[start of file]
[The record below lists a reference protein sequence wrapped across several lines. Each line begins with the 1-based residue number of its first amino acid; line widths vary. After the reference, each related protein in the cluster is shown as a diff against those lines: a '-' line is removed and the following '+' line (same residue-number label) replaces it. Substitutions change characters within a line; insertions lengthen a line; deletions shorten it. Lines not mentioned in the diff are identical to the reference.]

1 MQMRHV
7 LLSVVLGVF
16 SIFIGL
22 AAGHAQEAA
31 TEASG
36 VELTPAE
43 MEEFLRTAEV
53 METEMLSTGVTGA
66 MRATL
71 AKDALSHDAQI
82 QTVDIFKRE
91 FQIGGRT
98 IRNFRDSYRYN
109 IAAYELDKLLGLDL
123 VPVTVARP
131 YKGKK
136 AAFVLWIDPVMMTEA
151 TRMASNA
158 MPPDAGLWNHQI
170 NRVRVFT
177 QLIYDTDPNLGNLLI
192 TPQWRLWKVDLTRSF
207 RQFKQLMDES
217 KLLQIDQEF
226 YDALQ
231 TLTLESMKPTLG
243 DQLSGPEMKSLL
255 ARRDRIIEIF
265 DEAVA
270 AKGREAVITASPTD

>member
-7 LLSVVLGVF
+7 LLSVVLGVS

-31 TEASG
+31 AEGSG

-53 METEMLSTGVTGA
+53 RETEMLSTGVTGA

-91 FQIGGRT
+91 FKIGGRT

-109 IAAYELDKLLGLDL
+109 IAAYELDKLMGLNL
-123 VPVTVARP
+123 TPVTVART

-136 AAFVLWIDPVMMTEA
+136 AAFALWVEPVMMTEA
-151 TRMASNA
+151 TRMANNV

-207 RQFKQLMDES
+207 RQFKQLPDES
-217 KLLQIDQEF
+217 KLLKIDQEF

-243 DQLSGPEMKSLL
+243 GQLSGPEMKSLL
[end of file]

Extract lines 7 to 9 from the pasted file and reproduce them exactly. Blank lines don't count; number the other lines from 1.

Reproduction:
36 VELTPAE
43 MEEFLRTAEV
53 METEMLSTGVTGA